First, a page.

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May 2016 Issue
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The Dusky Track: so far and so good

Supper Cove was named by Captain Cook on his first voyage in 1770. Photo: Ray Salisbury
Fiordland National Park
8-10 days
Upper Spey Hut ($5, 12 bunks); Kintail Hut ($5, 12 bunks); Loch Maree Hut ($5, 12 bunks); Supper Cove Hut ($5, 12 bunks); Lake Roe Hut ($5, 12 bunks); Halfway Hut ($5, 12 bunks); Hauroko Burn Hut ($5, 10 bunks)
Most people walk in the opposite direction to that described in this story. Both ends of the track are only accessible by boat. Some parties fly into Supper Cove by float plane or helicopter, then walk out
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Ray Salisbury survives New Zealand’s hardest hike – Fiordland’s Dusky Track

Our meticulous planning had us book the bus, boats and backpacker beds months in advance. Alas, we couldn’t book the weather. Doing the Dusky, New Zealand’s most difficult track, is not straightforward. The 84km route is about the same length as the Heaphy, but takes twice as long due to the rugged terrain. It’s similar to the Milford Track, in that both track ends are only accessible by boat. But all similarities with Great Walks end there.

Mention the Dusky to those in the know and you will hear tales of knee-deep mud, voracious sandflies and non-stop rain. It’s a true classic, a rite of passage. It has a splendidly nasty reputation.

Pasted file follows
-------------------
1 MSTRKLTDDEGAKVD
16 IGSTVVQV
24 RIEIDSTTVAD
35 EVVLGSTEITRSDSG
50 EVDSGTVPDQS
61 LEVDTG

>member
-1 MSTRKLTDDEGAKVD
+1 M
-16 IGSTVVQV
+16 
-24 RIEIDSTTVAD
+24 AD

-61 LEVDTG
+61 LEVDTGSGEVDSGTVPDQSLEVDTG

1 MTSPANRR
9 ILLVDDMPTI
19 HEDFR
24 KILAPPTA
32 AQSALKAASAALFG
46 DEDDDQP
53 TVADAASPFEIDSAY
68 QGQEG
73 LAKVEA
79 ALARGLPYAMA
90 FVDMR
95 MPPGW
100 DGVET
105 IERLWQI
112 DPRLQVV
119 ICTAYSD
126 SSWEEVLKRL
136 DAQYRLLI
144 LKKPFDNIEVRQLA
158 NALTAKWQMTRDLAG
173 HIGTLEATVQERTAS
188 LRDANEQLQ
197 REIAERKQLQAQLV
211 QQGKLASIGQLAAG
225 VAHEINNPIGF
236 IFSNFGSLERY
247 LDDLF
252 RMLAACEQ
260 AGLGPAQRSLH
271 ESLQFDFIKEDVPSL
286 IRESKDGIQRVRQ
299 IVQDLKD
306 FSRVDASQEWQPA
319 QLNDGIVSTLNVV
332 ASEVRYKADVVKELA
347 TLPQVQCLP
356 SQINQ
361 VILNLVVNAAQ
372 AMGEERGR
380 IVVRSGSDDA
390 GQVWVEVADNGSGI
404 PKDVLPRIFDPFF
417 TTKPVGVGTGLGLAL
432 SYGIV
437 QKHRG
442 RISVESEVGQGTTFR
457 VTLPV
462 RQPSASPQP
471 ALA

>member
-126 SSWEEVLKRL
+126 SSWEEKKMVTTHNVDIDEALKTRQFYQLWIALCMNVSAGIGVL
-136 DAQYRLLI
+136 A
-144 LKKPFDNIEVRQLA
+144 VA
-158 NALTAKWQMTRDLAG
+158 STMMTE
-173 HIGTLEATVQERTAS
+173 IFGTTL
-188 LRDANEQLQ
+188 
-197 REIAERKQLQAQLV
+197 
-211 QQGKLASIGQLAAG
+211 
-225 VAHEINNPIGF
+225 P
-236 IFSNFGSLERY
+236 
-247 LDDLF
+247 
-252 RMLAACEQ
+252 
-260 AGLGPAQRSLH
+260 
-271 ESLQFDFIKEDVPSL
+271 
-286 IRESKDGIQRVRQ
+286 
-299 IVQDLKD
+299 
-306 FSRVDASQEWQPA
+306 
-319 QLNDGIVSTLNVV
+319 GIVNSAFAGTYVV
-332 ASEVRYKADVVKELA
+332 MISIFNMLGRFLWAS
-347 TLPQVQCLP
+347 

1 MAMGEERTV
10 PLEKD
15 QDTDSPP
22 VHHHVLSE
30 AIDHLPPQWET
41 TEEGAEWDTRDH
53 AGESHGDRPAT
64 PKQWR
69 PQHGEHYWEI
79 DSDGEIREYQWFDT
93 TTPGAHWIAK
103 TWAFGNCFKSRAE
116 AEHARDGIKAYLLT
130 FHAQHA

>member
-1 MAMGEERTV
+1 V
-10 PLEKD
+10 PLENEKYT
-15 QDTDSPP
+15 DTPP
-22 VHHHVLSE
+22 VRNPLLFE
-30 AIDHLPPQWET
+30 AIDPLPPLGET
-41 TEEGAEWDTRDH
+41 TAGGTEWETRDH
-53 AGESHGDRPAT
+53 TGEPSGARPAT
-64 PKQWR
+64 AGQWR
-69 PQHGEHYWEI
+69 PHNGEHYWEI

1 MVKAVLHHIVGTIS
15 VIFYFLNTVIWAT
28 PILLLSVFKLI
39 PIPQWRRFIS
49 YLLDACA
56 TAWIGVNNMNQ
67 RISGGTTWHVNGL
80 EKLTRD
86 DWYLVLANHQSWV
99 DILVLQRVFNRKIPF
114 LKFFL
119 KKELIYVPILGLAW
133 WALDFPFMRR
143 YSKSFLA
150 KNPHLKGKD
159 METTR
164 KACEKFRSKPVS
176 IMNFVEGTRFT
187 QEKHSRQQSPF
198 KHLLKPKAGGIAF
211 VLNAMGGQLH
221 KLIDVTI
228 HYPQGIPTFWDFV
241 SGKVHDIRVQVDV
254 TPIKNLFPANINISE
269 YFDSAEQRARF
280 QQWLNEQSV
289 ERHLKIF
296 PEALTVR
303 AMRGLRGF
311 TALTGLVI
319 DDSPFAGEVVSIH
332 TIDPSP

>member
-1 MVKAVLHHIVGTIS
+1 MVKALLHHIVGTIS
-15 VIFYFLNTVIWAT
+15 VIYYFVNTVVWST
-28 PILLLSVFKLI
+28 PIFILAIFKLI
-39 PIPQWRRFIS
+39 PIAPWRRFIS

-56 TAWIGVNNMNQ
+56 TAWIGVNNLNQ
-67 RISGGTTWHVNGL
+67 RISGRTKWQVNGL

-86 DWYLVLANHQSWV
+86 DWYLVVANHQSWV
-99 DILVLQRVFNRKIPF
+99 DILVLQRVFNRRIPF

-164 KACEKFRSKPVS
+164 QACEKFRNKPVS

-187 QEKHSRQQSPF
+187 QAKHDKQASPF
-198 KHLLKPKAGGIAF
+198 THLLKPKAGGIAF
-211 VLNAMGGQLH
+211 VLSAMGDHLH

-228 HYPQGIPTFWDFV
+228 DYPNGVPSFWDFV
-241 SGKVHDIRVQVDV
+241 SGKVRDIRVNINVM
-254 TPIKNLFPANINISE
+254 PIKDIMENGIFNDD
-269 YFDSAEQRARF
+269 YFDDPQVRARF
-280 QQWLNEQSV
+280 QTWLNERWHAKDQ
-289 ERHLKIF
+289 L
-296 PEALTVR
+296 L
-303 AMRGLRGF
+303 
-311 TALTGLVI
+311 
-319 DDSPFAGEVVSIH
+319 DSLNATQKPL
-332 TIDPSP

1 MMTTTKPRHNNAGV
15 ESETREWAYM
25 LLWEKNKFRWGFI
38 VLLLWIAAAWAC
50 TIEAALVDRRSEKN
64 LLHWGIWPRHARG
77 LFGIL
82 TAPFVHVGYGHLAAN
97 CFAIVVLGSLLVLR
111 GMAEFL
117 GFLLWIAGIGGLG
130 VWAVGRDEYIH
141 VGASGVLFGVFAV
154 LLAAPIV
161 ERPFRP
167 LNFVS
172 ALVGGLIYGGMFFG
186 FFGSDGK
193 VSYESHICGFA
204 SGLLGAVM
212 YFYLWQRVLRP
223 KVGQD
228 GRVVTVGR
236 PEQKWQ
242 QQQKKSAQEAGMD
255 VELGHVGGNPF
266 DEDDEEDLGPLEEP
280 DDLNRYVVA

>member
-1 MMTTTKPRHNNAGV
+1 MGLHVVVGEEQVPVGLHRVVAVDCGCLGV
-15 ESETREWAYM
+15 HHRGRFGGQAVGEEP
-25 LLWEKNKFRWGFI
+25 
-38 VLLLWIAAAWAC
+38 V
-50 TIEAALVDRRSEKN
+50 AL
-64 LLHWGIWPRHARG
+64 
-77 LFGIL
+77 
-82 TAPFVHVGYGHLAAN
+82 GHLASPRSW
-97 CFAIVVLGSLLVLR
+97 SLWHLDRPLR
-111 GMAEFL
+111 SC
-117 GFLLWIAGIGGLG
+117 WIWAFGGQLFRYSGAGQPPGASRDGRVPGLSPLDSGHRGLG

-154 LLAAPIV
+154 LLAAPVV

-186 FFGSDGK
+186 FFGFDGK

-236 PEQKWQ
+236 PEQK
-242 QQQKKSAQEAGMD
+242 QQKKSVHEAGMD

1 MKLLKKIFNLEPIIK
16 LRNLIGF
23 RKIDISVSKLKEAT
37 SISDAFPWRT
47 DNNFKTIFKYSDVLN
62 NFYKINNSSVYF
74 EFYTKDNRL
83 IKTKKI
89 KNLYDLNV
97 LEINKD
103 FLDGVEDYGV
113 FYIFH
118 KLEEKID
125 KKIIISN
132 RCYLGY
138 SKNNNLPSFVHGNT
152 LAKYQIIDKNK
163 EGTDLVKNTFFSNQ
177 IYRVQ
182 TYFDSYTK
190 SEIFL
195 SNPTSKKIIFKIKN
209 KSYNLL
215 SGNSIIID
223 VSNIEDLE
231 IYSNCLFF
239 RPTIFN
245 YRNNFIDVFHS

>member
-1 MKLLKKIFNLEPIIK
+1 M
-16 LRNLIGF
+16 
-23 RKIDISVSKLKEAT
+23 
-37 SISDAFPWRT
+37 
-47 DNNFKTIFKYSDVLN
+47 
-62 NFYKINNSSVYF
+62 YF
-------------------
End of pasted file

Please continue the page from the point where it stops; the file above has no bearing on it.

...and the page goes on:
Our trio embark on a Real Journeys vessel at Pearl Harbour, a stone’s throw from Manapouri. Surrounded by a horde of camera-toting tourists, we cross the 414m deep lake renowned for its fickle and furious winds. Today, however, all is calm as we slide past such landmarks as The Monument and The Beehive.

Gazing at the view, I recall that a pioneering family first opened up this region to tourists. In 1900, Robert Murrell built huts at West Arm and Deep Cove. Later, his son Les repaired them and ran a guided tramp to Doubtful Sound, rivalling the Milford Track. In 1954, a different Les – Hutchins – purchased the Murrell’s boats and operations; these eventually evolved into the present-day Real Journeys operation. Sadly, the walking track was destroyed to make way for the road over Wilmot Pass.

An hour’s sailing to West Arm brings us to New Zealand’s largest hydro-electric power station. We board the busses headed for Deep Cove – at the head of Doubtful Sound – but after 10 minutes, the driver drops us off at the trailhead.

We heft heavy 10-day packs and disappear into the ribbonwood and dense beech. An hour of strolling along the mid-reaches of the Spey River, and our brisk pace is brusquely halted at the first bog. My new gaiters are baptised in knee-deep mud; I am being swallowed by the track. Fighting to stay upright, it takes a huge effort to manoeuvre onto solid ground.

The afternoon slips by and we encounter the first of 21 walk-wires – three cables strung taut between tree trunks. We climb on to the structure, then cautiously traverse the lower wire like a tightrope, holding onto the high wires with both hands.